3. Yes! I’ve been thinking the same thing for so long! I, too, consider myself a “social media strategist” but lately I’ve been cringing even saying that. The strategy is what is key to success and long-term ROI in social media, and it’s where every business (and consultant) should start. I come from a business strategy background, and it was obvious to me that goals, followed by objectives and tactics were the way to structure a social media presence. Thanks for clarifying what a real goal is, and the real reason we should be focused on strategy.

    What’s the next thing we’ll be calling ourselves in this space? Personally, I’ve been thinking about going back to the good old term “communications strategy.” That seems to cover it.
    @askdebra

  4. Debra, personally I think all the buzzwords (web 2.0, social media, etc…) will disappear as social media engagement between organizations and people simply becomes a social norm.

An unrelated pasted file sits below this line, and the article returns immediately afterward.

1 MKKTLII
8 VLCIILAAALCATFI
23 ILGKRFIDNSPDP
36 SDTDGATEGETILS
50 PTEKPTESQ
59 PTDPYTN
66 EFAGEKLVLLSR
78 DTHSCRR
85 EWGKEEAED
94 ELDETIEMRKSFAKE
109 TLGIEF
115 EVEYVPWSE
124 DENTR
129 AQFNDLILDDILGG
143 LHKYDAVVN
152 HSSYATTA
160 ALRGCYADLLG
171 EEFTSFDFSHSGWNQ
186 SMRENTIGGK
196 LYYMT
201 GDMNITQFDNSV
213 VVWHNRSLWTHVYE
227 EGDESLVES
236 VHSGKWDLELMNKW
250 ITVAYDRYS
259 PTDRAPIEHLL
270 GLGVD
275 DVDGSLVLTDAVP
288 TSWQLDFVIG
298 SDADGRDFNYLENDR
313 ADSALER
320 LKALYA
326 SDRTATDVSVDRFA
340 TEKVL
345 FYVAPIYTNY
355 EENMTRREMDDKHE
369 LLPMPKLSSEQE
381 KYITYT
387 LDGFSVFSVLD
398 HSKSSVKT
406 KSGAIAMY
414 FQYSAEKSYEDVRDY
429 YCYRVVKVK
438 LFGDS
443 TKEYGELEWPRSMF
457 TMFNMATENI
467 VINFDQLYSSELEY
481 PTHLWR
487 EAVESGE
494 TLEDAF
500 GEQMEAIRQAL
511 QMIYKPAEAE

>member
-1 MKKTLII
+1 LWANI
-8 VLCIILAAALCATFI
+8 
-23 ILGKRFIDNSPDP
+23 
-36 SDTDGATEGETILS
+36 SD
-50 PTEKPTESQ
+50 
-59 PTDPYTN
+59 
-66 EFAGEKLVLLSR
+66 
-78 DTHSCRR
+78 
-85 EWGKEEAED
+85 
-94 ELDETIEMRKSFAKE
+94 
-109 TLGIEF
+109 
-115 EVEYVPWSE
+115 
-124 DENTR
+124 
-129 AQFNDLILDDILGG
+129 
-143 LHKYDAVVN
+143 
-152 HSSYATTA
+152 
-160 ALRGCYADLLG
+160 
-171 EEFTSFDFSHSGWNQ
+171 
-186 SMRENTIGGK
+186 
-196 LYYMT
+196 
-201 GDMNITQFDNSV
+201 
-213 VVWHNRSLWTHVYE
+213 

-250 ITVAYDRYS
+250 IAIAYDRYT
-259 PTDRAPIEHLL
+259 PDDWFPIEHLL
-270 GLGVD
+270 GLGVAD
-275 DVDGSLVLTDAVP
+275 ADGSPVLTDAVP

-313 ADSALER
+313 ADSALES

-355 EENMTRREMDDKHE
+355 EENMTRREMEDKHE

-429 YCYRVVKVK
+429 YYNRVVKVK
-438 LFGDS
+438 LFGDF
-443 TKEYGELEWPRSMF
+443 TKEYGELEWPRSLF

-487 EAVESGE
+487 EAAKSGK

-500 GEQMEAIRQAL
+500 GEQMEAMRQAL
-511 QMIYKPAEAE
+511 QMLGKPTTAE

5. You say potato, I say potato. Both words look the same but depending how we pronounce it depends how we hear it.

    And so it goes with experts, specialists, and everyone else. Personally, I’ve branded myself an online media strategist the past year as I felt social media this or that was overused.

    Good points all around, Mike.

  6. In order to be an expert, you need to know what you are talking about. Get information through proper study. Read blogs, sites, emails and forums to gather as much information as you need. Doing research is one of the best ways to find out things that other people don’t know. Regularly follow all the latest happenings in social media. Subscribe to blogs that mainly focuses on social media.